World View: Former Syria Defense Minister Defects to Turkey

This morning's key headlines from
  • Russian landmark contest fiasco highlights widespread xenophobia
  • Defecting Syrian Army general may play transitional role

Russian landmark contest fiasco highlights widespread xenophobia

A contest intended to inspire patriotic good feelings in Russia has turned into political disaster, highlighting the mutual xenophobia between ethnic (Orthodox Christian) Russians and (Sunni Muslim) North Caucasians.

The nationwide "Russia 10" contest was launched in March with the purpose of selecting a symbol for the Russian Federation from a roster of architectural and geographic landmarks across Russia's nine time zones. Russian citizens voted online or by text message. The contest drew little attention until July, when a public relations campaign in the North Caucasus province of Chechnya, led by Chechen leader Ramzan Kadyrov, led to the "Heart of Chechnya Mosque" in Grozny shooting far into first place. The mosque received almost 40 million votes, even though Chechnya's population is only 1.3 million, because Russians were allowed to vote as many times as they wanted, and because Muslims all across Russia joined in.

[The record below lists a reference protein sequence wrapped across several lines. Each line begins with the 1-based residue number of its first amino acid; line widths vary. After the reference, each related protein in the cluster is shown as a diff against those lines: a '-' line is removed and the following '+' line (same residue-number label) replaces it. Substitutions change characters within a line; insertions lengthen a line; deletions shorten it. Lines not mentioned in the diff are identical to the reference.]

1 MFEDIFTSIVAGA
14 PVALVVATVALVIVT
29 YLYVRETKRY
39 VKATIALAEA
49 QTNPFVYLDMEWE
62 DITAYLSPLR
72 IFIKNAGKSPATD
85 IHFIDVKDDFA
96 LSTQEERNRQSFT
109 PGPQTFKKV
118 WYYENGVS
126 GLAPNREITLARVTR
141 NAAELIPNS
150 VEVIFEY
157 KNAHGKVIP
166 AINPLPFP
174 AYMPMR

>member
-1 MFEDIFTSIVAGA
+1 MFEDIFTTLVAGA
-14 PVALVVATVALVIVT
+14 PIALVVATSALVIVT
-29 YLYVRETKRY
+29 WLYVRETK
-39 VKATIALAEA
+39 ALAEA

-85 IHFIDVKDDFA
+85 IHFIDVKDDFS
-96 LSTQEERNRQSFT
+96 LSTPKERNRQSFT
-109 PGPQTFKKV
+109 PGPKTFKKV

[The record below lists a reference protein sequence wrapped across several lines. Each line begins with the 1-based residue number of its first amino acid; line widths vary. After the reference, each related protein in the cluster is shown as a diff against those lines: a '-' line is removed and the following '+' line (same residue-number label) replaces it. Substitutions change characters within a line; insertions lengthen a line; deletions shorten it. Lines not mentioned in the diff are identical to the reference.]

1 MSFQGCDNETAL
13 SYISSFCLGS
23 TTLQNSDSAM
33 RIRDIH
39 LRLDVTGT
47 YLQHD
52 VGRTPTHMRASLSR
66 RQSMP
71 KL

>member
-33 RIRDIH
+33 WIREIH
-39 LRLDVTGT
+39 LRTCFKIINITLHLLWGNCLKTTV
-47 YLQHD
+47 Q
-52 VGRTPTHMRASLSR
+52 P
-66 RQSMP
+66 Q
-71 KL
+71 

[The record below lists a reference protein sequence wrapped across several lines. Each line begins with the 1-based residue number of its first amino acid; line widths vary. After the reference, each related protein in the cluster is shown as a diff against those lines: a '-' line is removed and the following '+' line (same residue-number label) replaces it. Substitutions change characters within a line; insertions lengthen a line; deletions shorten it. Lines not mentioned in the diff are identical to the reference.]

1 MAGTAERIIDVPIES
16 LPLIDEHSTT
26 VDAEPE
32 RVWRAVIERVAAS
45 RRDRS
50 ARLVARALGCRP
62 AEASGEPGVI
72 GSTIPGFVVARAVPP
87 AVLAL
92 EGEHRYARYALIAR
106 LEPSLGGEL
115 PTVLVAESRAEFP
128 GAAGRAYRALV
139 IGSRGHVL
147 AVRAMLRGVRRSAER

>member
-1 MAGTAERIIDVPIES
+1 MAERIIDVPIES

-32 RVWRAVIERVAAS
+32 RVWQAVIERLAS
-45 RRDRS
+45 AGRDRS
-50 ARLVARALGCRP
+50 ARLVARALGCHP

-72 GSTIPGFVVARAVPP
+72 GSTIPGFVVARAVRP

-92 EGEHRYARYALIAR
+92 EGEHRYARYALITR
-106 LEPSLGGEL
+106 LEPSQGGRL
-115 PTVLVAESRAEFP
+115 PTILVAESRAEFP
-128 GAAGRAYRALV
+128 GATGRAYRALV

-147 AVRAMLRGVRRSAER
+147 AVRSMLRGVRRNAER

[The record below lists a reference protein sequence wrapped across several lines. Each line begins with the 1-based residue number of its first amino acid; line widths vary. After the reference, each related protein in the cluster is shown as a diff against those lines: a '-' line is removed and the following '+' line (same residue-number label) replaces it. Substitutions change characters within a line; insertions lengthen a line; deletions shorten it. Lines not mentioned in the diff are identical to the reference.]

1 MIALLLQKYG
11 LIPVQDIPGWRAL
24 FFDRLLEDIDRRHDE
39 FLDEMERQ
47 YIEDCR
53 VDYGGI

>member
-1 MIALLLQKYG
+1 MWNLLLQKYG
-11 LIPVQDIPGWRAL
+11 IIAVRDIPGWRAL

Well, this infuriated the ethnic Russian nationalists, who would find a mosque intolerable as Russia's national landmark, and who started an online “Anything but the mosque” campaign. Suddenly, in the last two days of August, another building, Kolomensky Kremlin (citadel) in Kolomna, suddenly received tens of millions of new votes, beating out the mosque by only 400,000 votes. Kadyrov is screaming "blatant fraud," and is demanding a refund of all the texting fees -- millions of dollars that the cell phone companies made in texting fees -- and has called for a boycott of the cell phone companies. The last round of voting will is still in progress, but so far, all the contest has done is highlight the growing hatred between ethnic Russians and North Caucasians. Jamestown and RFERL

Defecting Syrian Army general may play transitional role

Reports indicate that Syria's former defense minister General Ali Habib has defected to Turkey. He was dismissed as defense minister in 2011 when he broke with president Bashar al-Assad over the use of the military against civilian protesters. There are hints that the U.S. and the Russians are actually in agreement about something, namely that General Habib might play a role in a new Syrian government if al-Assad could be made to disappear. There have been numerous defections from al-Assad's government since 2011, but almost all of them have been Sunni Muslims. Habib's defection would be significant because he's a Shia/Alawite, so he could potentially represent the Alawite community in a deal to end the war. Hurriyet (Istanbul)

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